On the day the owner and I finally met and came to an agreement on price and terms, I was finally provided a copy of the condo docs. Apparently few people involved in this little project were very familiar with the documents because when I read them and raised a number of objections to elements within the 70 pages the owner provided, the president and VP of the condo association were completely flabbergasted to be informed of these problems. Everyone was very nice and tried to be helpful in offering to change language, but ultimately, on the good advice of the real estate attorney I use here, I terminated the deal. In the end, there was no guarantee that Abner wouldn’t be an issue. The documents stipulate that a waiver must be granted for a pet in excess of 50 pounds and further reading indicated that the condo board could revoke any waivers or variances. I simply was unwilling to take this risk.
And so, I am anticipating homelessness in about another 5 months. I have reached a level of burnout on the whole housing thing that I have decided to stop looking for a couple of months. After the last of my January guests departs, I will start looking for a rental that will last me until I can figure out what to do to get the house built. I think that the construction market here is showing signs of finally slowing down after a decade of boom. If that happens, it is my hope to get more realistic numbers and get the house built.

Aside from the never-ending housing search, I have had a few other things happening. I managed to get through the entire month of November without taking a trip. This may not sound like much of an achievement but it was the first month since July for which that claim could be made. In early December though, I fell off the wagon and flew to Puerto Vallarta for 8 days with Judy Carver and Jim Rogers. This trip had been planned since last March when Jim and Jean Ann were going to fly down with me to meet Judy and her brother and sister-in-law. When Jean Ann got sick we had to postpone the trip. At the time we had decided that by rescheduling for December it would give Jean Ann plenty of time to get over whatever was wrong, and would be back into the season when it is pleasant to be in Mexico. Of course, as it turned out, Jean Ann succumbed to cancer in May but Jim and Judy both still wanted to do the trip, so off we went.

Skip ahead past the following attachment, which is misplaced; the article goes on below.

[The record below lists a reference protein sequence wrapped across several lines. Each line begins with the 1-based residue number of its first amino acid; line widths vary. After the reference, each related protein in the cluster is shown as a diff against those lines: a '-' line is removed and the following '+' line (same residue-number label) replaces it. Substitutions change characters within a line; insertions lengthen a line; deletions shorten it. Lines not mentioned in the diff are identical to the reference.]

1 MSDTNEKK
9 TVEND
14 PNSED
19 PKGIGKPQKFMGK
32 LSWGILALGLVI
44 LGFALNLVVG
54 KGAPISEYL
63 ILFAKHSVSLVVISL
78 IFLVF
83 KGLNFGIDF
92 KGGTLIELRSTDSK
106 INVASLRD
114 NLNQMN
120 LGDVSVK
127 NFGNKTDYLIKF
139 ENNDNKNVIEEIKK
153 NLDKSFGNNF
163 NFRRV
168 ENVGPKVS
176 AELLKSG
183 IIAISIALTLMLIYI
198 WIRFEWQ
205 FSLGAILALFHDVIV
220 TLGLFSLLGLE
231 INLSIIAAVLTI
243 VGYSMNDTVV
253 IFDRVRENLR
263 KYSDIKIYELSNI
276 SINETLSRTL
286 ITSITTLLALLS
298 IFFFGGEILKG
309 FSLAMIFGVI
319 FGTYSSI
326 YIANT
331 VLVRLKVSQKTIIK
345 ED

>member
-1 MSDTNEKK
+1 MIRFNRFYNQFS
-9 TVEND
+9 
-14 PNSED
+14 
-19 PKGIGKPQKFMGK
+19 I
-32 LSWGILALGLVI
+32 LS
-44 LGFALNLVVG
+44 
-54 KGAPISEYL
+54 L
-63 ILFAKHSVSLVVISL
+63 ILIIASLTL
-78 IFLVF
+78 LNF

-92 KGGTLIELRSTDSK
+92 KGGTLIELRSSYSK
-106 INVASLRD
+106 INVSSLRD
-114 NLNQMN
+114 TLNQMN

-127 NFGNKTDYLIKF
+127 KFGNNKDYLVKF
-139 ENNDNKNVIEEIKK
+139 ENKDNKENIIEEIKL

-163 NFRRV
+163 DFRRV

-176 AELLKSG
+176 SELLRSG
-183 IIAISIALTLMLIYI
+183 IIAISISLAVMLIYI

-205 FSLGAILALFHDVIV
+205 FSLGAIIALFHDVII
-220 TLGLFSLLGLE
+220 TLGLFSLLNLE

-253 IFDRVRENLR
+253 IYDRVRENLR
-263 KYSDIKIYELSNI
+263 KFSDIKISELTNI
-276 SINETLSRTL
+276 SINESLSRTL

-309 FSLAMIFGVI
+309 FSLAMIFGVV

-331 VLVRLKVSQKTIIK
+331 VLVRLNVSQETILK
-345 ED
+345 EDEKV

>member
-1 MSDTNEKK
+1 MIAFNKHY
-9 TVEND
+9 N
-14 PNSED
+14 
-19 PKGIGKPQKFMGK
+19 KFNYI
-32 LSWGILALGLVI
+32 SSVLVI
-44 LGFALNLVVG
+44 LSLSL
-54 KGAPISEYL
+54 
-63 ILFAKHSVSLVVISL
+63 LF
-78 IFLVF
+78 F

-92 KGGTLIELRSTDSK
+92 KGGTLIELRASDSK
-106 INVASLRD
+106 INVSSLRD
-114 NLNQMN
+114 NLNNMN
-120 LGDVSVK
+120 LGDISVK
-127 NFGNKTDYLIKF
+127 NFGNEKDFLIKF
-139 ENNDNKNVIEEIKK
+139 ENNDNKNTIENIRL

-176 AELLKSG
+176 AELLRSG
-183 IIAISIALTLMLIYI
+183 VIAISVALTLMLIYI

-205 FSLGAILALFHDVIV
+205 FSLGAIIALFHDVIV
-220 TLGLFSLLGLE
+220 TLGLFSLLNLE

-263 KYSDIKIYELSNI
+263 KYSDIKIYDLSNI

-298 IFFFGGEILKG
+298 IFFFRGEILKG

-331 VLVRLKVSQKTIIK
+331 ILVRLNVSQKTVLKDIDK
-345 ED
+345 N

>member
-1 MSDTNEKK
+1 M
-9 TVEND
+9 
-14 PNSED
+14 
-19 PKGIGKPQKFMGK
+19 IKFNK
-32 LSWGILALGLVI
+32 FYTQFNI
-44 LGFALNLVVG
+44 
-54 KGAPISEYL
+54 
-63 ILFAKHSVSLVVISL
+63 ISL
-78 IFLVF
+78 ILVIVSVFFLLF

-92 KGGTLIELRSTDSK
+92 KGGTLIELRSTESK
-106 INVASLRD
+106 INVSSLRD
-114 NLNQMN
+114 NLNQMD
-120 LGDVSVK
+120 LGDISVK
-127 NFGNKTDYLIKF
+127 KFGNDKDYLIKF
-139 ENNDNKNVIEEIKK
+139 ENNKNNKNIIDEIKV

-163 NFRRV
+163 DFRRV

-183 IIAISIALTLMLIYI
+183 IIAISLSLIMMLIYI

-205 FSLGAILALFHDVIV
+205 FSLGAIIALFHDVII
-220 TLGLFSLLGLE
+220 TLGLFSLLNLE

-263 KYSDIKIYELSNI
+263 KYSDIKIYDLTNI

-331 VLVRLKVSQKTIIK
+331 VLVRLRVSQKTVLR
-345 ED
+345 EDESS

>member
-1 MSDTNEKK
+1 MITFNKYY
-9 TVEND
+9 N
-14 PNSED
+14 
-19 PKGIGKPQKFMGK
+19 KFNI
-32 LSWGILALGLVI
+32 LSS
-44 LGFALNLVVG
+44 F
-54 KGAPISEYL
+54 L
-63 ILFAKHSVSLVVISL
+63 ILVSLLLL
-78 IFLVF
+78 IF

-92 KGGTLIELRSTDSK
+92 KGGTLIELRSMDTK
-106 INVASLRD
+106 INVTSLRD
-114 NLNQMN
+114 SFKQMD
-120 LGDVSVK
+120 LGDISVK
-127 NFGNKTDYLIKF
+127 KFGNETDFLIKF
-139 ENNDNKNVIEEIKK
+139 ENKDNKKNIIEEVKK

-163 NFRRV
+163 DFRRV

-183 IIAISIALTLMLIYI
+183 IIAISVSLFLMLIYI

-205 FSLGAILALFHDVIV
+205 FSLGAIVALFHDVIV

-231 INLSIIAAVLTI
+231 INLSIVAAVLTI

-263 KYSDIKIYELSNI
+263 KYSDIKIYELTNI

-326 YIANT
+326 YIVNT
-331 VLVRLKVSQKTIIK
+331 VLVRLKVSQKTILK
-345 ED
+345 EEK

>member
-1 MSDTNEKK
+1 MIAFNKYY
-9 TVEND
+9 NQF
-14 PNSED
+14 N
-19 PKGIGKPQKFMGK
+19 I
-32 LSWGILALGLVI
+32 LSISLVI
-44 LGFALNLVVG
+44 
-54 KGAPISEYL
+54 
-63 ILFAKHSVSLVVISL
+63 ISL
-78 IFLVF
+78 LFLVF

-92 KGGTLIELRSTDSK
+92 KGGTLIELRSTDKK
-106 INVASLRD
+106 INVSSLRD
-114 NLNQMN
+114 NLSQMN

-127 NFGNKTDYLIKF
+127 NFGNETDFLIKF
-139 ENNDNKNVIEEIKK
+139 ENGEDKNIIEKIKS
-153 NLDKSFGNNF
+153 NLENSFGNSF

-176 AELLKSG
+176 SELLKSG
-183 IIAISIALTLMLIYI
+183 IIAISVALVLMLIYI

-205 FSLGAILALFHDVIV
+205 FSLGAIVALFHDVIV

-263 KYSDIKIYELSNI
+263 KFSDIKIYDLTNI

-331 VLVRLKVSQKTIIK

All of our flights were supposed to be on Continental, with whom I have had the most consistent good luck of any of the airlines serving Asheville. Unfortunately for us, they stopped their early morning departures for Houston on Saturdays several months ago and booked us instead on a short hop to Atlanta on Delta, with connections for Houston and PV back on Continental. Well, true to form, Delta had a surprise for us when, after arising at 4:00 in the morning and getting to the airport at 5:15. We arrived for check in only to be told that, as usual, the first flight out was cancelled. Delta has gotten to the point that they no longer bother lying about why they cancel this flight. Now they don’t even try to come up with an excuse. They just say it was cancelled due to weather (no doubt there was a storm in Tierra Del Fuego. . .weather in both Atlanta and Asheville was fine).

The guy at the Delta counter who was “helping” us was very nice but seemingly rather deficient in his computer skills. With the line of increasingly irate passengers getting longer by the minute this guy stumbled around for about 30 minutes trying to figure out what to do with us. In the end, his suggestion was that we wait for a flight the following afternoon to Cincinnati, from which we could fly to Salt Lake and from there take a non-stop to PV. I suggested that he look a while longer and asked Judy to run over to the Continental counter to see what they could do. She had much better luck with them. They had a 2:30 departure for Houston that would connect and get us into PV at about 9:00 PM. . .only 6-1/2 hours behind schedule. It meant missing the dinner we had planned with friends from here who would be spending their final night in PV that evening, but we at least would only miss a half-day of our vacation.

When she came back with the information for the Delta guy, he still couldn’t transfer the etickets from Delta to Continental so we ended up with what he said were paper tickets (although we never actually had them). Over the course of the 4 flights on Continental, being stuck with this hybrid the Delta guy had created proved to be a lot of trouble when it came to getting seats assigned or checking in online or even at the kiosk at the airport. Nonetheless, once we were released from the claws of Delta, we got to our destinations comfortably, with our luggage, and on time.

I have been telling my visitors for three years now to avoid Delta like the plague. They have the most amazingly consistent policy of canceling first and last flights of the day between Asheville and Atlanta. This creates havoc because not only are you stuck somewhere but since the planes are small in the first place, usually there isn’t any room to get all the passengers bumped from the cancelled flight onto the next one or two or three flights. I can’t tell you how many times I have rented a car at the airport either in Asheville or Atlanta and driven the 3-1/2 hours. They are an awful airline. They have tired dirty smelly old planes, unhappy employees who frequently aren’t as pleasant as the dim bulb who had so much trouble with our flights, and a schedule that they treat as a loose guideline. I am of the opinion that when a company is as abysmally run as this one, they shouldn’t be allowed to stiff their employees, stockholders, and creditors with serial bankruptcy. They should be forced to shut down and their gate space and routes should be split between the airlines that are actually functioning.